Flaisch macht Flaisch: Instructions unclear, cat's got my dick. mlkshk and Reddit explain a 16th century German nun joke. [more inside]
Selected pages from Adriaen Coenen's Visboek, an illustrated guide to the strange and wonderful world of fish. No sixteenth-century mariner should leave shore without it. The National Library of the Netherlands has the complete book, with commentary.
"The Cranach Digital Archive is an interdisciplinary collaborative research resource, providing access to art historical, technical and conservation information on paintings by Lucas Cranach (c.1472 - 1553) and his workshop. The repository presently provides information on more than 400 paintings including c.5000 images and documents from 19 partner institutions."
The Brilliant Line explores the techniques of Renaissance and Baroque engravers. This interactive exhibit shows how layers of lines become art. (Flash.) [more inside]
John Dowland was a lute player and composer roughly contemporaneous with William Shakespeare. In a recent article Mark Padmore, a frequent performer of Dowland's work, compared Dowland to Morrissey and Bob Dylan. Whether that's accurate or not johndowland.co.uk is a fine website with many recordings available either in mp3 format or as videos. There are essays on the site but it also points towards many other Dowlandian treasures online, including this fine biography and lyrics. Among Dowland's best known works are Flow, My Tears, Stay, Time, Awhile and An Heart Thats Broken and Contrite [mp3 links] but my favorites are In Darknesse Let Mee Dwell and Sorrow Stay [YouTube]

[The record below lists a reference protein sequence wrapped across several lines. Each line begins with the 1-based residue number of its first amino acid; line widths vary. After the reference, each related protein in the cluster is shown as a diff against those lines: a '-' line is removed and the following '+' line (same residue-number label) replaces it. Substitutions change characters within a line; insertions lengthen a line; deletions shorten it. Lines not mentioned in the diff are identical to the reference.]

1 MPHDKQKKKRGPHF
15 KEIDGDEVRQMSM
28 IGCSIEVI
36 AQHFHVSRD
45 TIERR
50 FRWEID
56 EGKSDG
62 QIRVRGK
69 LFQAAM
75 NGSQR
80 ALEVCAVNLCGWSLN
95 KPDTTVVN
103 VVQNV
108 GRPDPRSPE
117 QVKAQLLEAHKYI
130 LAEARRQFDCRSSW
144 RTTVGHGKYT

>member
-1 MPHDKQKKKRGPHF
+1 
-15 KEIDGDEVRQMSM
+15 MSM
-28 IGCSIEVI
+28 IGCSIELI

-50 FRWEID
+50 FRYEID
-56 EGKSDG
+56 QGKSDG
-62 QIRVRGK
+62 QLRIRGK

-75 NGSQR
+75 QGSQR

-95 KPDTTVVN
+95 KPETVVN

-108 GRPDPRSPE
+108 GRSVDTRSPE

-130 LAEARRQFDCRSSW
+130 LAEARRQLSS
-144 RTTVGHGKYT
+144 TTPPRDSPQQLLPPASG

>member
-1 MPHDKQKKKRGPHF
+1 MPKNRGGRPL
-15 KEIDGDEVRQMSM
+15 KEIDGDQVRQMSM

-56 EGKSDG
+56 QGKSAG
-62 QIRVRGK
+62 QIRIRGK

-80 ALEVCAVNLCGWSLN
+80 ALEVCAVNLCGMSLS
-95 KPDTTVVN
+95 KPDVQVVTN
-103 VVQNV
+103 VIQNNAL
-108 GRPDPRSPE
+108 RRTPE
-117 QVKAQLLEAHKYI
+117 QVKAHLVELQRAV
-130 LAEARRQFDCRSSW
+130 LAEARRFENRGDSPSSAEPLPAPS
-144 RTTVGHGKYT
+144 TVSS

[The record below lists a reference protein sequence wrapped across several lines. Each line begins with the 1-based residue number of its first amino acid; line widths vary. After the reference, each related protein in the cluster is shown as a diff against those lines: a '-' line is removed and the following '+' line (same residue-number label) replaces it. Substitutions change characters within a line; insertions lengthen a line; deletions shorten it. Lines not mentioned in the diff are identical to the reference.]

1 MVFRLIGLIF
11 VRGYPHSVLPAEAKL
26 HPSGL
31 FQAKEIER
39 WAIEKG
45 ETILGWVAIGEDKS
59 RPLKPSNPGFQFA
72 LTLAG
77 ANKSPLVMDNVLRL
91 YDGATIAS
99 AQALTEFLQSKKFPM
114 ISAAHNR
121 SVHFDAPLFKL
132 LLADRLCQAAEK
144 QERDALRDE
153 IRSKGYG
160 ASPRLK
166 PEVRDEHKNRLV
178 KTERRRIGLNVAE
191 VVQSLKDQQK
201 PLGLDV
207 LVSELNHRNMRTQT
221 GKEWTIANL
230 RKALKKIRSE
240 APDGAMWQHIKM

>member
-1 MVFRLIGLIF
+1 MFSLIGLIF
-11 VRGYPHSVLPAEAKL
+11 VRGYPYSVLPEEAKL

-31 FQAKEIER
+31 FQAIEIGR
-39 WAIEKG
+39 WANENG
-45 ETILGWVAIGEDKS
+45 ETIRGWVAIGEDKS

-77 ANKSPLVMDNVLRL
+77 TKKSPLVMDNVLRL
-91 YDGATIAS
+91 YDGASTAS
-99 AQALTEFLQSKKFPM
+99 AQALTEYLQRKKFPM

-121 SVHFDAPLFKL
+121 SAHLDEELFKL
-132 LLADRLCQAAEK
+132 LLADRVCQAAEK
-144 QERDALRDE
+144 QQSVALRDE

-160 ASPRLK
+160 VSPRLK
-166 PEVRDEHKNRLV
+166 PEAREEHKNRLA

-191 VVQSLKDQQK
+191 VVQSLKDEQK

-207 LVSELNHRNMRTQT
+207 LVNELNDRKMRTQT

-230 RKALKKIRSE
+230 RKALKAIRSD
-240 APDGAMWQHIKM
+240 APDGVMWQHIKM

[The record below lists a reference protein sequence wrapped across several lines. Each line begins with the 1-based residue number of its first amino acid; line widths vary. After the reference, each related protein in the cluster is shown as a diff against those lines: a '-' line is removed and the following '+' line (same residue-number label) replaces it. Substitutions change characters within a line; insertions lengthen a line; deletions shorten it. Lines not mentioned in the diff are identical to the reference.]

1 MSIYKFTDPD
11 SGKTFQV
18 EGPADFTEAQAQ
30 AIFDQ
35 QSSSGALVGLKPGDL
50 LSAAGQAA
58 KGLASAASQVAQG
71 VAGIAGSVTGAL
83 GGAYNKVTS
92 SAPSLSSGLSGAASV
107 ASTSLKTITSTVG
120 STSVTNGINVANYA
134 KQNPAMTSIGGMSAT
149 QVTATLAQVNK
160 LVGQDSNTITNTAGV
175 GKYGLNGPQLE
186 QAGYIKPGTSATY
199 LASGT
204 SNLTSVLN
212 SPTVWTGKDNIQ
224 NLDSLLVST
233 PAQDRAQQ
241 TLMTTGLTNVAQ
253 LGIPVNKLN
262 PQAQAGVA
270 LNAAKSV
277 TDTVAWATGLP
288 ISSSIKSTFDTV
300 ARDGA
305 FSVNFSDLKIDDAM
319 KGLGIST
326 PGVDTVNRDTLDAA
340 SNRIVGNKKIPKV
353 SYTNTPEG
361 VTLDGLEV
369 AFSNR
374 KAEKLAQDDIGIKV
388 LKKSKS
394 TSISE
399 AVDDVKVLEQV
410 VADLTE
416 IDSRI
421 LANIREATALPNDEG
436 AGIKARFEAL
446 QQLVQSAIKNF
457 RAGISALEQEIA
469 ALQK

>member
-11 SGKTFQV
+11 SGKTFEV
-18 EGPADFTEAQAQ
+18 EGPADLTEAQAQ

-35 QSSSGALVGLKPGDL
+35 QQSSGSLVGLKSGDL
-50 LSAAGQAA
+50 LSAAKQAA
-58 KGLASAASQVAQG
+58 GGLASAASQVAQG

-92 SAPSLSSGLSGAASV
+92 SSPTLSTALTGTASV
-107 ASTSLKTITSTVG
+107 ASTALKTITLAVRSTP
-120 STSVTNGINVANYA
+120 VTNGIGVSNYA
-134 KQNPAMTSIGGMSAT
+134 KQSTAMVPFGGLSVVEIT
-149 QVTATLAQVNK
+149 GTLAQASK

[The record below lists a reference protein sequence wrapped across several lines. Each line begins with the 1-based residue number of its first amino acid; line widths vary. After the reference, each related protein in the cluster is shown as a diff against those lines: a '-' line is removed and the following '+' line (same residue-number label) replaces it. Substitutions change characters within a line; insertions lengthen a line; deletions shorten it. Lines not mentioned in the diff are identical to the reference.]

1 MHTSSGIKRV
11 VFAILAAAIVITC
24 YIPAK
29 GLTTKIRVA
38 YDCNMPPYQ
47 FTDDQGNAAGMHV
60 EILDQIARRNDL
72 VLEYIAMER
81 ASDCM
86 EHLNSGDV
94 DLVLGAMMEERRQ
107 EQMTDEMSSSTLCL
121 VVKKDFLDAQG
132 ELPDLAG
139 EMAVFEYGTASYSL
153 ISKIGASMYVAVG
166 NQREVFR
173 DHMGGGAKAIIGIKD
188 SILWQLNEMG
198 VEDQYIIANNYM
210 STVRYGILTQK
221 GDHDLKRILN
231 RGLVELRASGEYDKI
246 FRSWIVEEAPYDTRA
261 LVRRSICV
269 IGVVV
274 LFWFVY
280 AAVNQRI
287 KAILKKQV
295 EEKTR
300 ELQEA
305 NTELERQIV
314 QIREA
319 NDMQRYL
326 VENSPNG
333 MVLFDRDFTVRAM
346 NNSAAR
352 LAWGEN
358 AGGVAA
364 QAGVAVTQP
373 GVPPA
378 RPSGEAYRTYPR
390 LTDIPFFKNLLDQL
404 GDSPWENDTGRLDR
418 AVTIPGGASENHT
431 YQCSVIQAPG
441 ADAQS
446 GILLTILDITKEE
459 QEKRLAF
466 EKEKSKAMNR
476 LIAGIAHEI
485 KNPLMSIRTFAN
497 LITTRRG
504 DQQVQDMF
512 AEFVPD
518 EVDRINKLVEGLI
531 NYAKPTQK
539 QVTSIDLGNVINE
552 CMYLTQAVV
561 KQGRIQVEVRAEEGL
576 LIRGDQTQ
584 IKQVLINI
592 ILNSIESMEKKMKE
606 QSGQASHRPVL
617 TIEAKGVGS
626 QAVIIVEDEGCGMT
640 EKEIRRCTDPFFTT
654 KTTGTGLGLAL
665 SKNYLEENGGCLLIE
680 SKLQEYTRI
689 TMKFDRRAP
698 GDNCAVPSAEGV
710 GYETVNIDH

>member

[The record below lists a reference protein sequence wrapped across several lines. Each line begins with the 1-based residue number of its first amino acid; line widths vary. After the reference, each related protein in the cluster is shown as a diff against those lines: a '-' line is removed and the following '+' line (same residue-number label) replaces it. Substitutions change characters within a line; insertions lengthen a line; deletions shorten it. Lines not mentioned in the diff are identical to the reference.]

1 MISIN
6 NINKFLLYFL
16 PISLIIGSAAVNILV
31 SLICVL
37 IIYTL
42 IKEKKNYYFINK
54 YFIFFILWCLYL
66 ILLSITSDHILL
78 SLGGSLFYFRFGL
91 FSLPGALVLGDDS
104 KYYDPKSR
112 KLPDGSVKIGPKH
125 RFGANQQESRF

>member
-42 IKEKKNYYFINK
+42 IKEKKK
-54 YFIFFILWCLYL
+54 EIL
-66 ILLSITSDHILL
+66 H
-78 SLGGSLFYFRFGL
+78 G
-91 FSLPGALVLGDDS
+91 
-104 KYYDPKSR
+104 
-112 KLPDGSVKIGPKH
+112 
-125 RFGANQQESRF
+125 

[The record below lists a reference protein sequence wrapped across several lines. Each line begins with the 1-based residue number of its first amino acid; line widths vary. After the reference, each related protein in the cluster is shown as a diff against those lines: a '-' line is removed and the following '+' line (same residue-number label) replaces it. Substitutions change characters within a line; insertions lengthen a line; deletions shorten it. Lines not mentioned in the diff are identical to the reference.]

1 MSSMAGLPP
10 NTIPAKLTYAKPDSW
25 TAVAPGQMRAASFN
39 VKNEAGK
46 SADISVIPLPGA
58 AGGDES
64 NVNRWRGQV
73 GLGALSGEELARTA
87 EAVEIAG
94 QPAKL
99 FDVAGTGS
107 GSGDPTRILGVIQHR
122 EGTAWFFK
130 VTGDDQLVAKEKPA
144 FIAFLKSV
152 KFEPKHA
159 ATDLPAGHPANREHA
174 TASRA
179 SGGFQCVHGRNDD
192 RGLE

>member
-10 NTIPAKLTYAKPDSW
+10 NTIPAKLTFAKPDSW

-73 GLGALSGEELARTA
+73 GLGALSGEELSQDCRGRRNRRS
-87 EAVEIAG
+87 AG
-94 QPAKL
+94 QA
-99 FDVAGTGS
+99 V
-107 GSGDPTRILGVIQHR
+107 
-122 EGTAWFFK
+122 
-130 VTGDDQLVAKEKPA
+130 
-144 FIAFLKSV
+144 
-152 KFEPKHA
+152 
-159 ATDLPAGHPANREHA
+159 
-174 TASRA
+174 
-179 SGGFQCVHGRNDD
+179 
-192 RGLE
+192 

The Morgan Museum currently have an exhibition featuring the 1517 Prayer Book of Claude de France, a gorgeous miniature (2.75 x 2 inches) illuminated manuscript, together with the Prayerbook of Claude's mother, Anne de Bretagne. [via]
In the town of Bomarzo in central Italy you will find Monster's Grove, a vast sculpture garden created in 1552 by Pier Orisini to be a unique & astonishing place. The scupltures are quite large, and some are carved directly into the bedrock; as the name might indicate, the subjects are mainly mythical creatures. For centuries, the stone was uncared for, and nature began to reclaim the art, until the 1970s when efforts began to preserve the pieces, and today it is a major tourist attraction, though still privately owned nearly five centuries in.